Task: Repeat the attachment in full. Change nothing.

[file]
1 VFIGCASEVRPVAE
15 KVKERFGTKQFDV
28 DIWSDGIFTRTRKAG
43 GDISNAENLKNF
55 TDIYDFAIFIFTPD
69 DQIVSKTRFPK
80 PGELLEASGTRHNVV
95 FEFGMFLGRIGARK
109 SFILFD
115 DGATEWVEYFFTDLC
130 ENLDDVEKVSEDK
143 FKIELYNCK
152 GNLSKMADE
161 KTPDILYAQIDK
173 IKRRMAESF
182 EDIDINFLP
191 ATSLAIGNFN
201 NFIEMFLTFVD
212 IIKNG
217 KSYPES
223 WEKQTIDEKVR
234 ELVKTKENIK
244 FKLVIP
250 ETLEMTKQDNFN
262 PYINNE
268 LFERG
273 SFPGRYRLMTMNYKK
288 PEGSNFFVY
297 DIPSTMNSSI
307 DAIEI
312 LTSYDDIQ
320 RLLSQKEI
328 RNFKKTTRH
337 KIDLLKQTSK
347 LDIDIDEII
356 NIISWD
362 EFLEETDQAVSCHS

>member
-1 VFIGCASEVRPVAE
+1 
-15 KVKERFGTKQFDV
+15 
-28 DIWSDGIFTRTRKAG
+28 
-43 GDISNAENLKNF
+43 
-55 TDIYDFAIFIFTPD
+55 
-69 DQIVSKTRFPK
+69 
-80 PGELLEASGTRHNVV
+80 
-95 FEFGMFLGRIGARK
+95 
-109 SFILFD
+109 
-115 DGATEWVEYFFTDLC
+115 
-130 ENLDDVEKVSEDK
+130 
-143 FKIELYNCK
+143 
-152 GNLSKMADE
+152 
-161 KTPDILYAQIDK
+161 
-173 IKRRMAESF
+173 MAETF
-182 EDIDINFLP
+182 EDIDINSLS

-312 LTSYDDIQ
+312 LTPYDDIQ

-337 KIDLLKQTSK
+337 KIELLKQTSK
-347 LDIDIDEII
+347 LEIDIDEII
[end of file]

1 VFIGCASEVRPVAE
15 KVKERFGTKQFDV
28 DIWSDGIFTRTRKAG
43 GDISNAENLKNF
55 TDIYDFAIFIFTPD
69 DQIVSKTRFPK
80 PGELLEASGTRHNVV
95 FEFGMFLGRIGARK
109 SFILFD
115 DGATEWVEYFFTDLC
130 ENLDDVEKVSEDK
143 FKIELYNCK
152 GNLSKMADE
161 KTPDILYAQIDK
173 IKRRMAESF
182 EDIDINFLP
191 ATSLAIGNFN
201 NFIEMFLTFVD
212 IIKNG
217 KSYPES
223 WEKQTIDEKVR
234 ELVKTKENIK
244 FKLVIP
250 ETLEMTKQDNFN
262 PYINNE
268 LFERG
273 SFPGRYRLMTMNYKK
288 PEGSNFFVY
297 DIPSTMNSSI
307 DAIEI
312 LTSYDDIQ
320 RLLSQKEI
328 RNFKKTTRH
337 KIDLLKQTSK
347 LDIDIDEII
356 NIISWD
362 EFLEETDQAVSCHS

>member
-1 VFIGCASEVRPVAE
+1 
-15 KVKERFGTKQFDV
+15 
-28 DIWSDGIFTRTRKAG
+28 
-43 GDISNAENLKNF
+43 
-55 TDIYDFAIFIFTPD
+55 
-69 DQIVSKTRFPK
+69 
-80 PGELLEASGTRHNVV
+80 
-95 FEFGMFLGRIGARK
+95 
-109 SFILFD
+109 
-115 DGATEWVEYFFTDLC
+115 
-130 ENLDDVEKVSEDK
+130 
-143 FKIELYNCK
+143 
-152 GNLSKMADE
+152 
-161 KTPDILYAQIDK
+161 
-173 IKRRMAESF
+173 MAETF
-182 EDIDINFLP
+182 EDIDINSLS

-312 LTSYDDIQ
+312 LTPYDDIQ

-337 KIDLLKQTSK
+337 KIELLKQTSK
-347 LDIDIDEII
+347 LEIDIDEII